Mary Ann had vivid dreams all night long, waking often, sometimes only minutes after the last time up.  Even though she was up, each time her visual experience and awareness included whatever she was dreaming.  The people now had a baby.  She and they were in Alaska.  More than once when she awoke, she was in Alaska.  She was never here at the house sitting on her bed.  Each time I had to try to convince or just raise my voice and insist that she lie back down.  This went on throughout the entire night.

Of course, more than once she wanted to get up and get dressed — mostly to go back home.  Once I woke up with her sitting down on my bed almost on me, unaware of where she was.  When I woke at 7:15am (having been up with her at least two or three times an hour until 6:15am before that) she was sitting on the edge of her bed, pj’s off, determined to get dressed.  She, of course can’t do so without someone getting the clothes and putting them on her.

I got her dressed.  Then we went out for pills and breakfast.  She was doing lots of hallucinating during the course of that time, but they were more manageable than last night.

After eating, I left her at the table since she seemed settled there.  I asked if she was okay there while I took my shower and cleaned up.  She said yes.  I was glad she did since part of the reason for my leaving her sitting there is that the chair she is in is heavy and has arms, not allowing her to hop up and fall.  She has now been sitting at the table for over two hours.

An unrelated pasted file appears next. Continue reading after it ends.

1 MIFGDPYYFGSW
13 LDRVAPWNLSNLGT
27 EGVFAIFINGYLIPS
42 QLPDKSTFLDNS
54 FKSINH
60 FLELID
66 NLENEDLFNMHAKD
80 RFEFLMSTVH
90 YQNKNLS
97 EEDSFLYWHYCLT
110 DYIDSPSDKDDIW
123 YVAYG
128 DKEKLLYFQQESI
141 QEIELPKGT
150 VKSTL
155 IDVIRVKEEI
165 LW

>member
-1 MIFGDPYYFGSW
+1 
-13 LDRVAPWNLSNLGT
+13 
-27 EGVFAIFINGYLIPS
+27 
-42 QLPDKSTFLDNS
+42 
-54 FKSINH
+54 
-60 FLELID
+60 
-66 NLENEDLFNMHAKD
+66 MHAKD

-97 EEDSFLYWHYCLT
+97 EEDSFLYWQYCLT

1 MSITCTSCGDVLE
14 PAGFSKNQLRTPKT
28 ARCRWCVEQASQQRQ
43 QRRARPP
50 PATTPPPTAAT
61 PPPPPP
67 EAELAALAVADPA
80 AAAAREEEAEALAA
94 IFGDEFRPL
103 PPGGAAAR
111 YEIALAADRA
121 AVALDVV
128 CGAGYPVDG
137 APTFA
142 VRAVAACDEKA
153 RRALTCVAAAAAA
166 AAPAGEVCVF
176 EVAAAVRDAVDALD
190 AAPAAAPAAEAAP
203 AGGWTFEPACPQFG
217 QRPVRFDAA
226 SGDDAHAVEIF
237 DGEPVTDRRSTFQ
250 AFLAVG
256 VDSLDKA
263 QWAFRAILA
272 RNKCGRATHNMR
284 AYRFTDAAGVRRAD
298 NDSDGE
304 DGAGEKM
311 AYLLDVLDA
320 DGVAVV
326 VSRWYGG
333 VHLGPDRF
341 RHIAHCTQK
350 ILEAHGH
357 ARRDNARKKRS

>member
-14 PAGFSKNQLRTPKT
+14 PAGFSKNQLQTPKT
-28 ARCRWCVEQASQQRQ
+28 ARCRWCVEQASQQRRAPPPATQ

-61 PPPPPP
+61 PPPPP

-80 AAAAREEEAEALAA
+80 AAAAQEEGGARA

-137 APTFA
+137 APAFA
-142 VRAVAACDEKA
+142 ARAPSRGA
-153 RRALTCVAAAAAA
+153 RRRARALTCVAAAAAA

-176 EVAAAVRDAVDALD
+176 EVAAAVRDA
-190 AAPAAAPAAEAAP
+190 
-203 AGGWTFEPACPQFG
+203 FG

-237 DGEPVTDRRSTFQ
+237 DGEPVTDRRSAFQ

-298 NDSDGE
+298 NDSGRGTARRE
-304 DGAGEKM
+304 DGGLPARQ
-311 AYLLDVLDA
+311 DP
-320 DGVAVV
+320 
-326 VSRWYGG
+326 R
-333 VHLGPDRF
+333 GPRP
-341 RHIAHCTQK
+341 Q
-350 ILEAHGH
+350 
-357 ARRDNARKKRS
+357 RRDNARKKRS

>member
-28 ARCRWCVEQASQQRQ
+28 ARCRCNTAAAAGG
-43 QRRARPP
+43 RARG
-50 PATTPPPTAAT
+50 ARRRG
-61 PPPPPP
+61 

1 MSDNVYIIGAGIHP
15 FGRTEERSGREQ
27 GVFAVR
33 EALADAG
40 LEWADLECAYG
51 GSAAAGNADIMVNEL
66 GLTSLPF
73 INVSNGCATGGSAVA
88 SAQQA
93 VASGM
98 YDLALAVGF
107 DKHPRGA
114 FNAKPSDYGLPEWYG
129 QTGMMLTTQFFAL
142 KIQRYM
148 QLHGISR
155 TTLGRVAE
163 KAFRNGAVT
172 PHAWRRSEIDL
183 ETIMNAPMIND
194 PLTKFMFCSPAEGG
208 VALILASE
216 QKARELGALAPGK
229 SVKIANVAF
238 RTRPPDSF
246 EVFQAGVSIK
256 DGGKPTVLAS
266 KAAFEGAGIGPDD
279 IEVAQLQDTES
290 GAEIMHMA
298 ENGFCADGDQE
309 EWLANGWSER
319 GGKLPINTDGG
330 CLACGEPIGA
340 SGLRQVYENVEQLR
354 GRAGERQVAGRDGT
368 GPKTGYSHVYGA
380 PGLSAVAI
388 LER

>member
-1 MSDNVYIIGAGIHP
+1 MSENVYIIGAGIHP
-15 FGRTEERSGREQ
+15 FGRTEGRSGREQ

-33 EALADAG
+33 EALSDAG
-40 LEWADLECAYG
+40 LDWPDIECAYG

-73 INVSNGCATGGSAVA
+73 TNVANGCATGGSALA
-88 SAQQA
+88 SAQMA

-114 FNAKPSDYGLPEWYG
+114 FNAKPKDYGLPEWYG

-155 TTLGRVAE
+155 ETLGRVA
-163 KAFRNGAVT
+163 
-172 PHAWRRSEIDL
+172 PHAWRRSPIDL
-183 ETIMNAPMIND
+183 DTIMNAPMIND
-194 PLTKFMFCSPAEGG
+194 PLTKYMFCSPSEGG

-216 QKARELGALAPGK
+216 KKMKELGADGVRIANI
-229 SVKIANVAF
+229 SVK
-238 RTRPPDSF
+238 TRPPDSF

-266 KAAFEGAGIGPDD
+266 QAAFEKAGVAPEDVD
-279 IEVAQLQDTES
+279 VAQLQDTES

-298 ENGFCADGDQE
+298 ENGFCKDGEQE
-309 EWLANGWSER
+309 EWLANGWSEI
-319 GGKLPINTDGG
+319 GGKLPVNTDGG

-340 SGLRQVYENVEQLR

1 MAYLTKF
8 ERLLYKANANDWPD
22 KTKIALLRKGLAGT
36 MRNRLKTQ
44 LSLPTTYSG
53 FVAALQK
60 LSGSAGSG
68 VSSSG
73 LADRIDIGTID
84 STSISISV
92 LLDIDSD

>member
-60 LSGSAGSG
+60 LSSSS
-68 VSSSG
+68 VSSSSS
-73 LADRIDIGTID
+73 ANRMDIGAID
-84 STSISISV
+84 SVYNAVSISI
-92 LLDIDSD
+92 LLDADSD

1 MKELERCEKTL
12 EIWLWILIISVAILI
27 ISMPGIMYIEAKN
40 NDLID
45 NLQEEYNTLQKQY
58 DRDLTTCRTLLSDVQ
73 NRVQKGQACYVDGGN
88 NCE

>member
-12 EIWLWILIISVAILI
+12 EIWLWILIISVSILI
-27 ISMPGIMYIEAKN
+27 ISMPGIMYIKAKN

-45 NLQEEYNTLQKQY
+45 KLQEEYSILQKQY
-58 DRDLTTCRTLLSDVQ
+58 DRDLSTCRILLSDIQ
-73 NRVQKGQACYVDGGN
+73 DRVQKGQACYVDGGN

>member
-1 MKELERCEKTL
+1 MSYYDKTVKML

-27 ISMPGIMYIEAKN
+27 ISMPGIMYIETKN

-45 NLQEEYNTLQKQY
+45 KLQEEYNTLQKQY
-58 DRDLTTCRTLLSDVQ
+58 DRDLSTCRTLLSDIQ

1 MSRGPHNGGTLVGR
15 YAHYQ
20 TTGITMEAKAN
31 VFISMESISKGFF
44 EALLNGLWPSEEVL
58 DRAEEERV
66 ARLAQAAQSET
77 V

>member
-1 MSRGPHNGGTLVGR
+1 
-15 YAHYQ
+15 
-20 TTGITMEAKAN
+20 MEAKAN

She did manage to lose track of how she was holding her cup of ice water and ended up pouring it out on the table.  Much of the time she was sitting there she was making eating motions as if she was picking things up from the table and putting them in her mouth.  After a while she lay her head on the table.  I asked her a couple of times if she wanted to go in and lie down for a nap, saying that it would be better to nap earlier in the day than later.  Once she sort of snapped back that she was fine — the tone was, “just leave me alone.”

Her head has been up and down at various times.  I headed out to the dining room every ten minutes or so to ask if she needed anything.  She has stayed there all morning, always responding that she is fine..